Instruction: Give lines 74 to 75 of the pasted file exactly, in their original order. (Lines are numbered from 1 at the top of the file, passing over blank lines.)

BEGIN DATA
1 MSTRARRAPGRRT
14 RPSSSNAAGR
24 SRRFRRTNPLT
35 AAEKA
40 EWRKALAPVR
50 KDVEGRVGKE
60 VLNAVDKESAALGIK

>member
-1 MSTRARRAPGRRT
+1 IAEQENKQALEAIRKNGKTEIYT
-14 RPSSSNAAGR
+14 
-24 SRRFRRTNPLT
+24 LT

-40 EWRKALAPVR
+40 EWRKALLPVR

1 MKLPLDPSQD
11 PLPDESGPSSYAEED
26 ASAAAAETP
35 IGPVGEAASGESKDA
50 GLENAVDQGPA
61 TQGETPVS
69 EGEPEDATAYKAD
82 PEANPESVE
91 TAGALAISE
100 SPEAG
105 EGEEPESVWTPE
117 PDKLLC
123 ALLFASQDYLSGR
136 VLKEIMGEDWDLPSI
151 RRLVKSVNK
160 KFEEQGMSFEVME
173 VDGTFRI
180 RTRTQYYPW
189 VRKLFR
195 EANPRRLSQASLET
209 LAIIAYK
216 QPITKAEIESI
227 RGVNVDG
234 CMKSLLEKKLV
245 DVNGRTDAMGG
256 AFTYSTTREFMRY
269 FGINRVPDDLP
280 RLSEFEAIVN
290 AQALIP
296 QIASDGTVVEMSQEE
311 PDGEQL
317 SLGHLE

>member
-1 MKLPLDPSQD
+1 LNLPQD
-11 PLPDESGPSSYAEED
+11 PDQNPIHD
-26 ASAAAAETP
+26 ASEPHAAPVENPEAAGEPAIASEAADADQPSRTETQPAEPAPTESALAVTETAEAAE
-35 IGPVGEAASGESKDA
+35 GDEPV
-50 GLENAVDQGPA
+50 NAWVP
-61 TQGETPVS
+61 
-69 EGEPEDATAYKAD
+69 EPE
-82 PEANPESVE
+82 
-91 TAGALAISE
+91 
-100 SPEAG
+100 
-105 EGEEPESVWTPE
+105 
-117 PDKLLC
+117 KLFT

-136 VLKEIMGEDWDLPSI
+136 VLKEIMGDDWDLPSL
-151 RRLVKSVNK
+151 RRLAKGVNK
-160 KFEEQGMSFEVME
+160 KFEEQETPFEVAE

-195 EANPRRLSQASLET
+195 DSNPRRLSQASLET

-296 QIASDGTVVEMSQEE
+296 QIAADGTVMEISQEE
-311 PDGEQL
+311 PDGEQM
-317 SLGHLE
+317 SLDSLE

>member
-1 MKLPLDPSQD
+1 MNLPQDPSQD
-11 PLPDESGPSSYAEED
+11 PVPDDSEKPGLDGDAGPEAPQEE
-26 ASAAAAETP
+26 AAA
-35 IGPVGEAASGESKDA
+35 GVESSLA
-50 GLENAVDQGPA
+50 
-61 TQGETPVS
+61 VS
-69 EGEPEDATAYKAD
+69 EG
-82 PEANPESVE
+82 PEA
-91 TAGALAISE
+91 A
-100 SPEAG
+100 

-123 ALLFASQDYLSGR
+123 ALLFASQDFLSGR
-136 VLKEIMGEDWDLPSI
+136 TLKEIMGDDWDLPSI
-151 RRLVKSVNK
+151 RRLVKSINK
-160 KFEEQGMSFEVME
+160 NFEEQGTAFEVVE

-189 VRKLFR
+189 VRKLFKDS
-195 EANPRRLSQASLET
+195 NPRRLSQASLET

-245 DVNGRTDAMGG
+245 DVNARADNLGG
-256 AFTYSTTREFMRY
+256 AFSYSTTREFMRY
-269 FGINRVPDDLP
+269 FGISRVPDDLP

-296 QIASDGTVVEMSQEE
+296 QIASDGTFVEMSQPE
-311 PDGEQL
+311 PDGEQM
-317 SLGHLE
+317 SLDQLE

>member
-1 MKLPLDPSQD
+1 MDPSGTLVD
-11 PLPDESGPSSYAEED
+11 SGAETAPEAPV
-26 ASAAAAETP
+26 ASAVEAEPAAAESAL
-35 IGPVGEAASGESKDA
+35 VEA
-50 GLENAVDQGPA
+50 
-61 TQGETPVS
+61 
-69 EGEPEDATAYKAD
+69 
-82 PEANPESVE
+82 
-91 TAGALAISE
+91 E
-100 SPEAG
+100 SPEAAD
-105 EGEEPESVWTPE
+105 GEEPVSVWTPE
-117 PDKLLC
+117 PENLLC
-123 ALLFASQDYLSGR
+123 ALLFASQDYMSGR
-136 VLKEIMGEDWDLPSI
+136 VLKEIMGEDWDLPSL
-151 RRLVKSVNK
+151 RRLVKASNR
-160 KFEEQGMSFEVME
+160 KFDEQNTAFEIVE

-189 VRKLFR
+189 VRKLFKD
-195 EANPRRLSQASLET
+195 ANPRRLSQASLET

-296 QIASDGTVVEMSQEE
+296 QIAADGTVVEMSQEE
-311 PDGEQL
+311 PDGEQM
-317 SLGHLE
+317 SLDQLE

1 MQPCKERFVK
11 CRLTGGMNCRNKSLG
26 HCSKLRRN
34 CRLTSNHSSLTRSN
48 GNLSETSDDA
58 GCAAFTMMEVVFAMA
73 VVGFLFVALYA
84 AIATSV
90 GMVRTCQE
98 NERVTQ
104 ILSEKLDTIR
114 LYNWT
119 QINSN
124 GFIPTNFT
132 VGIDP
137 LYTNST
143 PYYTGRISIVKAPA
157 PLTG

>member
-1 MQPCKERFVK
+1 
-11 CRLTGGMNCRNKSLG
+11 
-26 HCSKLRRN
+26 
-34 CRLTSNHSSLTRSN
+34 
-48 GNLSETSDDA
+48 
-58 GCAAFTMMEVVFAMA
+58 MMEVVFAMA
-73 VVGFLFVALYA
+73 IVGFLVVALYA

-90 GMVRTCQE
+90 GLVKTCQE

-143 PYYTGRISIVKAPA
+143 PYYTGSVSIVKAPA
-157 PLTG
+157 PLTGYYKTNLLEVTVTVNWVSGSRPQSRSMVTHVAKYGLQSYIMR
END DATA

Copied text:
-136 VLKEIMGEDWDLPSI
+136 VLKEIMGDDWDLPSL